Tired of Being the Scapegoat

Updated: Dec 8, 2020


You know that sinking feeling you get inside when someone is not pleased with you? It used to happen to me all the time and it always took me by surprise. On the outside, I am a competent therapist, loyal friend, open and compassionate to everyone I meet. On this inside, I am content and peaceful until someone who is lost in their perception blames me for their unhappiness. I get a sick feeling in my stomach, and my throat closes up. I either stutter or stammer or I cannot say anything at all. My immediate reaction is to ask myself, “what did I do?” and then I would apologize and walk away wondering what it was that I did that made me have that reaction.

This is a subtle form of bullying known as scapegoating. The perpetrator/bully does not have the personal responsibility skills necessary to own their mistakes or admit their feelings and they project them on to unsuspecting victims. The victims or scapegoats, usually have a long history of being a container for other people’s emotions, therefore when it happens they tend to blame themselves for feeling bad, compounding their pain.

In a family system, this dynamic essentially has three roles, The Perpetrator, The Scapegoat and the Identified Patient (the symptom bearer). I will use a brief family case study to illustrate.

Family History: Let us say that our family is small, three people. We have a mother who works full-time, has one male child with special needs, and a grandmother (maternal) who lives with them to “help out”. The grandmother dotes on the little boy with special needs. He is afforded her attention before and after school, and over the weekends while his mother is working and providing for all three family members. This is the status quo for many years until puberty arrives and he begins to act out. He starts getting into fights at school and talking back to both the grandmother and mother. The three of them come to counseling because of his problems with school.

Who will be scapegoated and take the blame for the child’s behavior? If you guessed the mother, you would be correct. The mother feels guilty for not spending enough time with her child. The grandmother feels compelled to blame someone other than herself because she has given the child all of her attention over the years, and because she is so “unselfish” in her giving, it must be her daughter’s fault that all of this is happening. The child, now entering adolescence has a surge of hormonal activity, in addition to the undefined special needs and struggles to find his identity and role in the family. He is the Identified Patient and symptom bearer of emotional distress for the family. This is the current status of the family system.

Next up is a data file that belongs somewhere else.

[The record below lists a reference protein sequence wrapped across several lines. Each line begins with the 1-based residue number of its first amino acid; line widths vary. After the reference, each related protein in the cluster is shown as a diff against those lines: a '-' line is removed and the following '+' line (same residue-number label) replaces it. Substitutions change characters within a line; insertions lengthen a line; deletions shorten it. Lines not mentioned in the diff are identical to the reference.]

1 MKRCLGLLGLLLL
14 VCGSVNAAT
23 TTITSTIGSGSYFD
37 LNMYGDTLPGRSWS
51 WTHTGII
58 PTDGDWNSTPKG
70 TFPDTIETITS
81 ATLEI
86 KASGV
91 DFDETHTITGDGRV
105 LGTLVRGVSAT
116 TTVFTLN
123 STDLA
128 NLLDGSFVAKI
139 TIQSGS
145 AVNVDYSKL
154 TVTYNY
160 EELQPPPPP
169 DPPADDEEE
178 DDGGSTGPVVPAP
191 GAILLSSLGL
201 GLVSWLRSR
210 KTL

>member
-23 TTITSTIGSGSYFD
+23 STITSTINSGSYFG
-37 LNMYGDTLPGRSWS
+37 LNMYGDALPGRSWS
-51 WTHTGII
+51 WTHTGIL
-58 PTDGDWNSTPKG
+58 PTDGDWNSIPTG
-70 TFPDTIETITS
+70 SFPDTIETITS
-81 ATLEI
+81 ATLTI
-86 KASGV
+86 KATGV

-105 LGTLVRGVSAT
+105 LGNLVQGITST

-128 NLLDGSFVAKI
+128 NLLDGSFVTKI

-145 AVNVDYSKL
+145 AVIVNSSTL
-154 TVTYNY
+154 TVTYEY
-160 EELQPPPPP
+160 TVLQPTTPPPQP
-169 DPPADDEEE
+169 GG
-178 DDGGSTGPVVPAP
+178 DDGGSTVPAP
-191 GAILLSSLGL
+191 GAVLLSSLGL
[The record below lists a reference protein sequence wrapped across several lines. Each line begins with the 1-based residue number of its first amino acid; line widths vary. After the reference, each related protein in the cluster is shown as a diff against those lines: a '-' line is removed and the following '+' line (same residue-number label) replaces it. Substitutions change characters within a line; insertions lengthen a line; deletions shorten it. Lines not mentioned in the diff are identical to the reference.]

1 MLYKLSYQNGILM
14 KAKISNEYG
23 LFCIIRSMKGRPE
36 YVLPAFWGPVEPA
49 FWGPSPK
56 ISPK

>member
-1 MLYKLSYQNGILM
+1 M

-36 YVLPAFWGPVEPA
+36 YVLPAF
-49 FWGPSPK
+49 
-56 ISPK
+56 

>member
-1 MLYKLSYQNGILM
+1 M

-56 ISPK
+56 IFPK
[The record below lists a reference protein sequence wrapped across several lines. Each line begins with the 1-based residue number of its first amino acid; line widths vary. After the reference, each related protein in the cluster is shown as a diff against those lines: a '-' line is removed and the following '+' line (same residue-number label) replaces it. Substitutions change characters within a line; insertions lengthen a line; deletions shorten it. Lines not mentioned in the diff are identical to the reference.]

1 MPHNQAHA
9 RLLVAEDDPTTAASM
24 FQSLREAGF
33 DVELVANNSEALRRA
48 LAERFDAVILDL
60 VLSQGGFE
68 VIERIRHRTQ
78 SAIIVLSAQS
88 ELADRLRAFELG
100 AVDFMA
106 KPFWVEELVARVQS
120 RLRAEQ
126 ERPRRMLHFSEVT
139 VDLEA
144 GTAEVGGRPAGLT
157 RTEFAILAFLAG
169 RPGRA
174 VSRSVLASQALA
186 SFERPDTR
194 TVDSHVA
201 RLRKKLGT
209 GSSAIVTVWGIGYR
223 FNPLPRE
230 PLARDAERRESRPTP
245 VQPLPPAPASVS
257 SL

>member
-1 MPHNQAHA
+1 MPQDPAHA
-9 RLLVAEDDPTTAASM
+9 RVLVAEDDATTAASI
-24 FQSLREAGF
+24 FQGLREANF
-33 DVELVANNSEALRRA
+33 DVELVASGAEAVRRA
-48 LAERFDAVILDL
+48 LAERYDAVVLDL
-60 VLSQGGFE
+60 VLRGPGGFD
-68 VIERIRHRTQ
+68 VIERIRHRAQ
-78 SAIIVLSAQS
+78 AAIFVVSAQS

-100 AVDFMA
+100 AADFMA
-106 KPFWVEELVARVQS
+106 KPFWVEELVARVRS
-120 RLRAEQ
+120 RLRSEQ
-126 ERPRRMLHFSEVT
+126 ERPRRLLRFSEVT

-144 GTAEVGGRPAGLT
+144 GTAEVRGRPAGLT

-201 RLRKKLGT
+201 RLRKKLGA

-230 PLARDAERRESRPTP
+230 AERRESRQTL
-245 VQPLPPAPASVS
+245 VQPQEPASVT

Initial therapy process: In the initial stages of therapy, the whole family dynamic begins to change, the child’s acting out increases and the arguing and blaming between the mother and daughter escalates. The daughter decides to enter individual therapy after a couple of weeks of family therapy. The grandmother does not, as she is too busy attending to the teenager’s issues. The grandmother and teen stop going to family therapy.

Middle therapy: Through the process of the mother’s individual therapy, it is discovered that she has a long history of not being able to stand up to her mother. Moreover, she was afraid of confronting her and did not know how to ask for what she needed or to be honest about how she felt. This is the key to the family dynamic of scapegoating and bullying. The one being blamed or taking on the blame is the change maker, and is the only one that can effectively change the family dynamic.

Resulting therapy: The three family members rejoin in family therapy as the mother has cultivated enough courage to speak about her feelings to her mother. The teenager witnesses the interactions and is involved in the conversations. Over a few sessions, the family begins to change as feelings are processed and healed in the supportive environment of family therapy.

Now, this example is brief, and has a positive outcome, however, if you use your imagination I bet you could see where this process could have broken down and caused irreparable harm. For example, if the mother stood up to the grandmother and became afraid or unsure, she could have backed down and not followed through with her convictions and the status quo would have continued. The grandmother could have become angry and obstinate, refusing to make any changes in her blaming behavior, sufficiently closing off the opportunity for a closer relationship with her daughter and alienate the teen. The teen, could have quietly found other ways of coping with the family stress by using alcohol, drugs or even video gaming to escape.

In this examination of a family system with scapegoating behavior, I have made it somewhat simple to see the inner dynamics that occur. However, for most families I have worked with or known personally, it’s not always that easy to see. The key for making changes in a Scapegoat Family Dynamic is through the role of the scapegoat. Once the blaming stops, personal responsibility has the chance to surface, and that is the lesson that the entire family needs to learn most. That sick feeling in the pit of your stomach is the sign that there is a deeper issue that needs to be addressed, and if you put a little work into it, you too can be freed from blame!

Lastly, when a person does not have to learn new “coping skills” but feels good about their personal choices and cultivates values and healthy self-esteem, there is no need for coping skills.

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